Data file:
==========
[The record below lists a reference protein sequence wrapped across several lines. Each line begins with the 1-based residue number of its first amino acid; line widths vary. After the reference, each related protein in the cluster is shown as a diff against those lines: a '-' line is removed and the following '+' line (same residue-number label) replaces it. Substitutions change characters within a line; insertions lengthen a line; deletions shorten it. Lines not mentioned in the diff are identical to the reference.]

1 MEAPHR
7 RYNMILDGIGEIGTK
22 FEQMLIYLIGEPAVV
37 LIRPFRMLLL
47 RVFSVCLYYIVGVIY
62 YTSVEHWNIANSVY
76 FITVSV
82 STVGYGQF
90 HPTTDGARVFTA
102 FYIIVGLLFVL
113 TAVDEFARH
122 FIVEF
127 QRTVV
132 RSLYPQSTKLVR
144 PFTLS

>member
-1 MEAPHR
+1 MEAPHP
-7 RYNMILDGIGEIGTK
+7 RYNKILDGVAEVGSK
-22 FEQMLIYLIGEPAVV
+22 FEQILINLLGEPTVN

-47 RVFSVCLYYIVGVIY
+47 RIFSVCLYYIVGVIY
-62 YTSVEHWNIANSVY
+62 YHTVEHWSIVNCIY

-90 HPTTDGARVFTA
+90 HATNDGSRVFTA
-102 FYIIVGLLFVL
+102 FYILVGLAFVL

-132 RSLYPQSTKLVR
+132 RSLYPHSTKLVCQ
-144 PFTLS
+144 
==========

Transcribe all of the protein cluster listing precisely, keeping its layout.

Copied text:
[The record below lists a reference protein sequence wrapped across several lines. Each line begins with the 1-based residue number of its first amino acid; line widths vary. After the reference, each related protein in the cluster is shown as a diff against those lines: a '-' line is removed and the following '+' line (same residue-number label) replaces it. Substitutions change characters within a line; insertions lengthen a line; deletions shorten it. Lines not mentioned in the diff are identical to the reference.]

1 MEAPHR
7 RYNMILDGIGEIGTK
22 FEQMLIYLIGEPAVV
37 LIRPFRMLLL
47 RVFSVCLYYIVGVIY
62 YTSVEHWNIANSVY
76 FITVSV
82 STVGYGQF
90 HPTTDGARVFTA
102 FYIIVGLLFVL
113 TAVDEFARH
122 FIVEF
127 QRTVV
132 RSLYPQSTKLVR
144 PFTLS

>member
-1 MEAPHR
+1 MEAPHP
-7 RYNMILDGIGEIGTK
+7 RYNKILDGVAEVGSK
-22 FEQMLIYLIGEPAVV
+22 FEQILINLLGEPTVN

-47 RVFSVCLYYIVGVIY
+47 RIFSVCLYYIVGVIY
-62 YTSVEHWNIANSVY
+62 YHTVEHWSIVNCIY

-90 HPTTDGARVFTA
+90 HATNDGSRVFTA
-102 FYIIVGLLFVL
+102 FYILVGLAFVL

-132 RSLYPQSTKLVR
+132 RSLYPHSTKLVCQ
-144 PFTLS
+144 